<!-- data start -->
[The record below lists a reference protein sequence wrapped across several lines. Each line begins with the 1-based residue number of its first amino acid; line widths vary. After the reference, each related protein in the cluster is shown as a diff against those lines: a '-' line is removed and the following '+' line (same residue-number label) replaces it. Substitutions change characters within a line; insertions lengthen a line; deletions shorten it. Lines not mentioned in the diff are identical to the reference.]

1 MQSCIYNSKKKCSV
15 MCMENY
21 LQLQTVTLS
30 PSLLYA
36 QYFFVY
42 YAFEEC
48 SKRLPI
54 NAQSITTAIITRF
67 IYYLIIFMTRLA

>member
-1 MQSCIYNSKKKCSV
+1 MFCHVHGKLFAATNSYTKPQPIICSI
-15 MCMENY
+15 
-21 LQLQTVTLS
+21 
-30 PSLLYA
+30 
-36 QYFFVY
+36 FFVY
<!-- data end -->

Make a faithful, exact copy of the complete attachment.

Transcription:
[The record below lists a reference protein sequence wrapped across several lines. Each line begins with the 1-based residue number of its first amino acid; line widths vary. After the reference, each related protein in the cluster is shown as a diff against those lines: a '-' line is removed and the following '+' line (same residue-number label) replaces it. Substitutions change characters within a line; insertions lengthen a line; deletions shorten it. Lines not mentioned in the diff are identical to the reference.]

1 MQSCIYNSKKKCSV
15 MCMENY
21 LQLQTVTLS
30 PSLLYA
36 QYFFVY
42 YAFEEC
48 SKRLPI
54 NAQSITTAIITRF
67 IYYLIIFMTRLA

>member
-1 MQSCIYNSKKKCSV
+1 MFCHVHGKLFAATNSYTKPQPIICSI
-15 MCMENY
+15 
-21 LQLQTVTLS
+21 
-30 PSLLYA
+30 
-36 QYFFVY
+36 FFVY